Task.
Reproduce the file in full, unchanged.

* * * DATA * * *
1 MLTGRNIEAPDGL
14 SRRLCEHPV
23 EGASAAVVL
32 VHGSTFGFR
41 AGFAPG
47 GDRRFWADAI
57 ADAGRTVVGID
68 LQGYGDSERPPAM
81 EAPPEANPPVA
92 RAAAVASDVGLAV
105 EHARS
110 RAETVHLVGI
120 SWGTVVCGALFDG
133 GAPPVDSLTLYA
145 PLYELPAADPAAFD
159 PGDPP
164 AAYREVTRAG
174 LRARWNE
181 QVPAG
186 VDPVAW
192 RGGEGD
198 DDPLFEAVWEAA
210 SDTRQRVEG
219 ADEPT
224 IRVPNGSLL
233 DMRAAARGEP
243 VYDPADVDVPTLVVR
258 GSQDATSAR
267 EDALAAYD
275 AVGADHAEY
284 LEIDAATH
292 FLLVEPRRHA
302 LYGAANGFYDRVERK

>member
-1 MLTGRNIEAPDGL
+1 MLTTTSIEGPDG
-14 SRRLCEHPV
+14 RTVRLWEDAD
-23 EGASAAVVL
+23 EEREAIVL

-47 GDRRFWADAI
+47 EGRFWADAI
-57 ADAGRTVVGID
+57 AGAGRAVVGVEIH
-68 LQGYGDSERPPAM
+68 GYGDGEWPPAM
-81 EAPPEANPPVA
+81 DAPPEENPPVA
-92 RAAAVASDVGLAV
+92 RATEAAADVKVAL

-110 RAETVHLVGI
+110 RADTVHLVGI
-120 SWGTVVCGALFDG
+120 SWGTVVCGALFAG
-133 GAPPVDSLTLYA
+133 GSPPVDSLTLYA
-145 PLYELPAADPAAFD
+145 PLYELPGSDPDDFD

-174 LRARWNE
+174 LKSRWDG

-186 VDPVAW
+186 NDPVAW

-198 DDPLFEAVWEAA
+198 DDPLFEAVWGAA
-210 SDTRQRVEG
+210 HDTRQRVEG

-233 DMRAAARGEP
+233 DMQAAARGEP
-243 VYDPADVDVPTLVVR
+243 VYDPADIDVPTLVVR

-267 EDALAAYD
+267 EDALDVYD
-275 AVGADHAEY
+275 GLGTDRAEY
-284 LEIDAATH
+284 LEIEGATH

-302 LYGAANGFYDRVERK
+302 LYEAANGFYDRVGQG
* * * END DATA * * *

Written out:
1 MLTGRNIEAPDGL
14 SRRLCEHPV
23 EGASAAVVL
32 VHGSTFGFR
41 AGFAPG
47 GDRRFWADAI
57 ADAGRTVVGID
68 LQGYGDSERPPAM
81 EAPPEANPPVA
92 RAAAVASDVGLAV
105 EHARS
110 RAETVHLVGI
120 SWGTVVCGALFDG
133 GAPPVDSLTLYA
145 PLYELPAADPAAFD
159 PGDPP
164 AAYREVTRAG
174 LRARWNE
181 QVPAG
186 VDPVAW
192 RGGEGD
198 DDPLFEAVWEAA
210 SDTRQRVEG
219 ADEPT
224 IRVPNGSLL
233 DMRAAARGEP
243 VYDPADVDVPTLVVR
258 GSQDATSAR
267 EDALAAYD
275 AVGADHAEY
284 LEIDAATH
292 FLLVEPRRHA
302 LYGAANGFYDRVERK

>member
-1 MLTGRNIEAPDGL
+1 MLTTTSIEGPDG
-14 SRRLCEHPV
+14 RTVRLWEDAD
-23 EGASAAVVL
+23 EEREAIVL

-47 GDRRFWADAI
+47 EGRFWADAI
-57 ADAGRTVVGID
+57 AGAGRAVVGVEIH
-68 LQGYGDSERPPAM
+68 GYGDGEWPPAM
-81 EAPPEANPPVA
+81 DAPPEENPPVA
-92 RAAAVASDVGLAV
+92 RATEAAADVKVAL

-110 RAETVHLVGI
+110 RADTVHLVGI
-120 SWGTVVCGALFDG
+120 SWGTVVCGALFAG
-133 GAPPVDSLTLYA
+133 GSPPVDSLTLYA
-145 PLYELPAADPAAFD
+145 PLYELPGSDPDDFD

-174 LRARWNE
+174 LKSRWDG

-186 VDPVAW
+186 NDPVAW

-198 DDPLFEAVWEAA
+198 DDPLFEAVWGAA
-210 SDTRQRVEG
+210 HDTRQRVEG

-233 DMRAAARGEP
+233 DMQAAARGEP
-243 VYDPADVDVPTLVVR
+243 VYDPADIDVPTLVVR

-267 EDALAAYD
+267 EDALDVYD
-275 AVGADHAEY
+275 GLGTDRAEY
-284 LEIDAATH
+284 LEIEGATH

-302 LYGAANGFYDRVERK
+302 LYEAANGFYDRVGQG